When I was asked to be responsible for Facility Services, I had to admit up front that of the skills I bring to the department, one of them is most certainly NOT a deep understanding of the department's internal operations and the day-to-day functions of each crew. If I'm going to lead that group, I'd like to know what they do every day. Maybe if I go through their workday with them, I'll have a better understanding of how Graceland looks to them. With that perhaps I can provide better leadership for them and a better interface with the campus.
So I asked the crew supervisors permission to plan to join them for a day. First up was a day as a housekeeper. I asked to start work when they do (many of them start at 5:00a). And I wanted to go through an entire day working side-by-side. That happened Friday, February 21.
I started the morning with Chris Cougill in the Helene Center at 5:00a. We started by splitting up so I swept the upper floor hallway and work room and emptied that trash. Then I started sweeping out the classrooms. I'm usually able to solve problems on my own (computer work is largely troubleshooting, or investigative work to track down solutions), but I found myself stumped fairly quickly. Students had paintings mid-progress on easels. Do I move that stuff to sweep the floor, or just sweep around it? I wanted to do a good job for Chris (I figured he could possible get credit or blame for my actions), but I didn't want to mess up any student work either. I finally settled on sweeping around the easels. But that took me by surprise.
After almost 2 hours of sweeping and vacuuming classrooms, labs and the lounge, as well as cleaning the upstairs restrooms, we moved over to Graybill Hall. Chris and I emptied all the trashcans on all 5 floors of the buildings. That takes longer than you think it might. There are sometimes 5 trashcans per floor and sometimes students don't get all their trash quite in the can. We took care of that and Chris did it with a smile and cheerful conversation. My takeaway was he realizes he's there to serve the students and make their experience at Graceland as good as he can.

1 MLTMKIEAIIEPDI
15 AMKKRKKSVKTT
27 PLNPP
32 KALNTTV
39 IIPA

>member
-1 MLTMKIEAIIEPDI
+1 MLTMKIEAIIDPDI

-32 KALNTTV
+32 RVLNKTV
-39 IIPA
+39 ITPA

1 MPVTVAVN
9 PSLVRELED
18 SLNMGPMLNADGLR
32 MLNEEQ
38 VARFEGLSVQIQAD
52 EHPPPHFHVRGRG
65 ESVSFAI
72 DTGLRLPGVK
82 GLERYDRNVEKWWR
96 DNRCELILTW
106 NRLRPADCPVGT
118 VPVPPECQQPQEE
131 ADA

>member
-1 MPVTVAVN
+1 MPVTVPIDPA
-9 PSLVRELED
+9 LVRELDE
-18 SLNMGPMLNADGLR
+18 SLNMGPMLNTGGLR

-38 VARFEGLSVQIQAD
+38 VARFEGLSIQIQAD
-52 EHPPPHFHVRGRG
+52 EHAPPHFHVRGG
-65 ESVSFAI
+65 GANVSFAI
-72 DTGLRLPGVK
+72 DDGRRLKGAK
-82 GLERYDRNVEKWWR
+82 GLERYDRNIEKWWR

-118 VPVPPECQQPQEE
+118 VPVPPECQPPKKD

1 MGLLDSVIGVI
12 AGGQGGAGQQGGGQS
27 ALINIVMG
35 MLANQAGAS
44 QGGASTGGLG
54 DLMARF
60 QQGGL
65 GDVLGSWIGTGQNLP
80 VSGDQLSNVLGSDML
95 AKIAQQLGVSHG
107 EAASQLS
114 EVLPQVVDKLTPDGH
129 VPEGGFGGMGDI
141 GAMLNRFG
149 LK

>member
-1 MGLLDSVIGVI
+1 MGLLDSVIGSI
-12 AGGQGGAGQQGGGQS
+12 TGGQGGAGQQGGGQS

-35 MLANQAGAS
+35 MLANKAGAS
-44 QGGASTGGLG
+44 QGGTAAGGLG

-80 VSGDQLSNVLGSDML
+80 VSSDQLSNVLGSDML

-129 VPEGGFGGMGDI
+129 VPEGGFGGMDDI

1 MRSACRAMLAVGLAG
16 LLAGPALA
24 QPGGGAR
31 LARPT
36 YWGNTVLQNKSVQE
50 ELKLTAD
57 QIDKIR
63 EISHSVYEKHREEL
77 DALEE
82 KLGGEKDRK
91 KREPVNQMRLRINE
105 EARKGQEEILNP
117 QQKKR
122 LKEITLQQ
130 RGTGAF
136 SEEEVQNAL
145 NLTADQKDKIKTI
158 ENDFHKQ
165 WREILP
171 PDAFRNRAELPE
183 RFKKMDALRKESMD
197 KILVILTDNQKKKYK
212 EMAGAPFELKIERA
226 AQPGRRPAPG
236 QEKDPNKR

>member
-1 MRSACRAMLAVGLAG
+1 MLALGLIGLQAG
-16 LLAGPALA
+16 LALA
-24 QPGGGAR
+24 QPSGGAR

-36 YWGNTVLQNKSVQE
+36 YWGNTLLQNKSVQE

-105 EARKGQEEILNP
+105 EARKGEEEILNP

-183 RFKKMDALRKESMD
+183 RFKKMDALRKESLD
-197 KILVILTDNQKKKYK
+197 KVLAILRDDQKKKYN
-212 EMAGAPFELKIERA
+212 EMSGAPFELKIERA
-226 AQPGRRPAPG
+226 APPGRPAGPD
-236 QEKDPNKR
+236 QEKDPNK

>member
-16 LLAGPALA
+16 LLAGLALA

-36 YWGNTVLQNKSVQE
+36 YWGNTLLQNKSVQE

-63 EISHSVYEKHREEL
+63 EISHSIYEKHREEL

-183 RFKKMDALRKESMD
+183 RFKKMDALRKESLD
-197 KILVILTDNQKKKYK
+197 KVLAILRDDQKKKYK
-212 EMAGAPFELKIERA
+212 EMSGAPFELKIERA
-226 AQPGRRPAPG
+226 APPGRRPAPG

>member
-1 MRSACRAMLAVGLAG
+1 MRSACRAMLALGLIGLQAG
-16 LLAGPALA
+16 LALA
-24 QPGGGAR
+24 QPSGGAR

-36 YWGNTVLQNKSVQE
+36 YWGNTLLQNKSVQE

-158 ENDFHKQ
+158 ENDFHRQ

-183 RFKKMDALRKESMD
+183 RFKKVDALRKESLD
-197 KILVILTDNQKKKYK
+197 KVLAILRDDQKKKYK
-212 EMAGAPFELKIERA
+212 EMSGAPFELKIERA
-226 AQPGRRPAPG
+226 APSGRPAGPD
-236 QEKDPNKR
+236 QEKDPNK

Five per floor is a lot. There are usually 2 or 3 in the hallway, one on each end and one in the center (or maybe in the lounge). Then there are two more in the restrooms. Some floors have more trashcans in the stairwell landings, just in case someone is on the stairs and can't wait to drop trash in the next can.
That day happened to be Chris' new employee orientation, so I was handed off to Dennis Lisle, who normally just takes care of Gunsolley. Dennis and I then cleaned restrooms in both Graybill and Gunsolley. I'll be the first to say there are a lot of stools and a lot of urinals and a lot of sinks and mirrors in those two buildings. There are about 25 stools in both buildings. There are about 25 urinals in both buildings and there are close to 50 sinks with mirrors in both buildings. That's just those two residence halls and they get cleaned every day, 5 days a week. Kudos to all the housekeepers because that is a lot of porcelain and glass! And that doesn't count the showers and floors to go with it, or the special messes that are sometimes there to be cleaned.
Cleaning restrooms led me to my next moment of frustration. I sprayed a bottle of "blue juice" on a mirror to clean it. After all, the Windex I use at home is blue. I was on my second mirror trying to figure out why they were hazing over when I was informed that wasn't for cleaning mirrors. The glass cleaner is purple. Note to anyone wishing to clean a window or mirror. Find the bottle of "purple juice." It works very well! :-)
I'm really looking forward to the next time I get to work as a housekeeper. I found the work quite rewarding and I really enjoyed watching Chris and Dennis interact with the students who have come to know and appreciate them for the work they do.
But next time I hope to be in a different building that has different needs. After all, a residence hall is but one type of building on campus. The Library's needs are different, and so are Closson Center's needs and the Commons and so on. I'm sure I have a lot more to learn. I've always had a healthy respect for housekeepers, and an appreciation for them and the work they do, this made it more real to me. And although it was just one day (so far), I hope I can stop saying "they" and begin thinking "we."